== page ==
Gallup-Sharecare Well-Being Index

Americans' Well-Being Declines in 2017

Written by Gallup | Nov 08, 2017

STORY HIGHLIGHTS

  • This year marks a reversal of the three-year upward trend
  • Minorities, women, low-income adults and Democrats bear brunt of decline
  • Emotional and psychological metrics are primary source of drop

WASHINGTON, D.C. -- Overall well-being among U.S. adults has declined substantially this year. The Gallup-Sharecare Well-Being Index score so far in 2017 is 61.5, down 0.6 points from 62.1 in 2016 and on par with the lower level recorded in 2014. This decline is both statistically significant and meaningfully large.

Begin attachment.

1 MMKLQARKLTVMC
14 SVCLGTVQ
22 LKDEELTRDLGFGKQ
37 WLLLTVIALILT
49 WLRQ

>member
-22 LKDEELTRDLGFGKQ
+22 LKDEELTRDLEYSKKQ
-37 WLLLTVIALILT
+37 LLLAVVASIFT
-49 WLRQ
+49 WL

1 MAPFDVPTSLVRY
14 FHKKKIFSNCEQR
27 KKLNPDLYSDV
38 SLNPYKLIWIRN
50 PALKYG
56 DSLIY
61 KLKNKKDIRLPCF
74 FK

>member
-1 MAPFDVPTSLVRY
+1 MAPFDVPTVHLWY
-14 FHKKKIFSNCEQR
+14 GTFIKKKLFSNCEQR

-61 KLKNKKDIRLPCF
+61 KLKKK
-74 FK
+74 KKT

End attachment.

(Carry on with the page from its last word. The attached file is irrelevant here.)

These data are drawn from more than 135,000 interviews with U.S. adults across all 50 states from Jan. 2-Sept. 30, 2017, and more than 176,000 interviews each year in 2014, 2015 and 2016.

The Gallup-Sharecare Well-Being Index is calculated on a scale of 0 to 100, where 0 represents the lowest possible well-being and 100 represents the highest possible well-being. The Well-Being Index consists of metrics drawn from each of the five essential elements of well-being:

  • Purpose: liking what you do each day and being motivated to achieve your goals
  • Social: having supportive relationships and love in your life
  • Financial: managing your economic life to reduce stress and increase security
  • Community: liking where you live, feeling safe and having pride in your community
  • Physical: having good health and enough energy to get things done daily